Is it worth it to suffer

Suffering is worth it!

“What a stupid title, why should suffering be worthwhile?” You may be asking yourself.

And yes, this headline is provocative, and yet I think suffering is worth it can.


Because I have had the experience very often that only a certain "degree of suffering" leads to the fact that we are ready for the change that we need in order to become happy and healthy.

The intervals of suffering become shorter, the willingness to suffer less

During the first few years of my eating disorder, I would rather have died than show someone what I actually looked like.

Outwardly I functioned, was nice, in a good mood and very comfortable for others. But this spectacle had a price ...

I ate up all the negative thoughts, feelings, and experiences and found my life puking.

And that's exactly what I did. Secretly, of course.

I was very ashamed and condemned for this. Both in turn fed this negative cycle.

I suffered extremely from my behavior and all the secrecy and the apparent failure made my inner suffering worse and worse.

And that meant that at some point my suffering was greater than my unhealthy pride.

Slowly and timidly, I began to open up and talk.

And that brought some relief ...

... and shortly afterwards more suffering again.

However, this taught me that it is crucial whom you yourself how opens and with whom man how talks.

On the one hand, it was important not to pretend to my mother that everything was okay.

On the other hand, I initially assumed that it was her job to make my suffering less.

I expected that you Food locked away and above all that you me total understanding.

If only she understood me and changed herself accordingly, (almost) everything would be fine!

This was my new belief that made me suffer again. Because on the one hand I made myself dependent on her, on the other hand I didn't want her to worry any more, so I put myself under pressure. So the suffering on both sides didn't really get any smaller.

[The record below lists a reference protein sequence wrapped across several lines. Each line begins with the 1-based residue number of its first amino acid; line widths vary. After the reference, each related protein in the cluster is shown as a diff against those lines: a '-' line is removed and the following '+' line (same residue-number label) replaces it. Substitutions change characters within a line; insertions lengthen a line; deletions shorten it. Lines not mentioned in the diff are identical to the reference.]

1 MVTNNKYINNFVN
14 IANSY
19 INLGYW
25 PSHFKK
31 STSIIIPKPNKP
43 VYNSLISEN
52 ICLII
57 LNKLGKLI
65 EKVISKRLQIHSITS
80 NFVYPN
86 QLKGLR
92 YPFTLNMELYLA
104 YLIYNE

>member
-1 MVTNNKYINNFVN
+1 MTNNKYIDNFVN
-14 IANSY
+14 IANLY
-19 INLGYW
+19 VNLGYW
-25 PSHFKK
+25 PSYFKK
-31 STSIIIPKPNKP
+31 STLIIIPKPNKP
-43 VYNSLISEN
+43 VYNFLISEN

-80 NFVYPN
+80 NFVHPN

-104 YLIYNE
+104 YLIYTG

Not to mention the fact that at this point I obviously didn't understand that the food wasn't really my problem ...

The cycle of suffering

But at some point I realized that this relationship of dependency that I had entered into had always been there.

As my mother's problem child, we both carried a heavy burden:

She felt guilty and therefore believed that she had to lose as much weight as possible from me!

I, in turn, felt guilty because she felt guilty about me and worried all the time!

And without wanting to, my mother also conveyed to me through her behavior that I just couldn't do it alone.

Recognizing this mutual dependency on suffering eventually led me to look for a self-help group and a therapist.

And so I learned that I was not alone with obsessive-compulsive thoughts about food and my weight.

In addition, I repeatedly experienced how relieving and helpful the exchange with like-minded people can be.

And I began to recognize and question the real causes of my suffering.

Again and again there were phases in which the suffering became so great that I just act had to.

And that's why at some point I made a conscious decision to go to the clinic.

I still see this decision as one of the greatest gifts I have ever given myself.

All the experiences in the clinic were "healing accelerators" for me.

Suffering or living?

Because after that I was even less willing to suffer. And that's why I became more and more willing to look honestly.

Finally, I was able to make the almost impossible possible for me and separate myself from my mother.

I realized and understood that I was not the real cause of their suffering and that I am not responsible for them.

But that's exactly how I saw that I was responsible for my suffering.

I understood that in general I shouldn't expect others to change (for me).

Firstly, it doesn't work and, secondly, it always keeps me dependent.

And I no longer expected myself to be different (for others).

I stopped suffering and started to live.

And the eating disorder starved to death.

Learn from suffering and you will live!

greetings hungry for life


/ by Simone Happel